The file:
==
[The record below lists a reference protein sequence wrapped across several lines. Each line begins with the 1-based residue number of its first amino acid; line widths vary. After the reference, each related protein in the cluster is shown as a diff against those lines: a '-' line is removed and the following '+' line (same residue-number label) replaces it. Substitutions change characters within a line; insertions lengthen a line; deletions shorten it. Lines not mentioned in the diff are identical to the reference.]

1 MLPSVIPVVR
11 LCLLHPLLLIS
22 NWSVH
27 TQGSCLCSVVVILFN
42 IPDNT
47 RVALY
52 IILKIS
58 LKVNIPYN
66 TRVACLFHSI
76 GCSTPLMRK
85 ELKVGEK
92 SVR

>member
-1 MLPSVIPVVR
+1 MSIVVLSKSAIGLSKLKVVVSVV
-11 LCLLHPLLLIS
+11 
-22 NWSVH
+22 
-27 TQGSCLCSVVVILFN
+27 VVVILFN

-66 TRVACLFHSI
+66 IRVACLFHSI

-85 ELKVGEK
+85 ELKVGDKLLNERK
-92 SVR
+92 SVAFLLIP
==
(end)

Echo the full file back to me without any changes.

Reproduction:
[The record below lists a reference protein sequence wrapped across several lines. Each line begins with the 1-based residue number of its first amino acid; line widths vary. After the reference, each related protein in the cluster is shown as a diff against those lines: a '-' line is removed and the following '+' line (same residue-number label) replaces it. Substitutions change characters within a line; insertions lengthen a line; deletions shorten it. Lines not mentioned in the diff are identical to the reference.]

1 MLPSVIPVVR
11 LCLLHPLLLIS
22 NWSVH
27 TQGSCLCSVVVILFN
42 IPDNT
47 RVALY
52 IILKIS
58 LKVNIPYN
66 TRVACLFHSI
76 GCSTPLMRK
85 ELKVGEK
92 SVR

>member
-1 MLPSVIPVVR
+1 MSIVVLSKSAIGLSKLKVVVSVV
-11 LCLLHPLLLIS
+11 
-22 NWSVH
+22 
-27 TQGSCLCSVVVILFN
+27 VVVILFN

-66 TRVACLFHSI
+66 IRVACLFHSI

-85 ELKVGEK
+85 ELKVGDKLLNERK
-92 SVR
+92 SVAFLLIP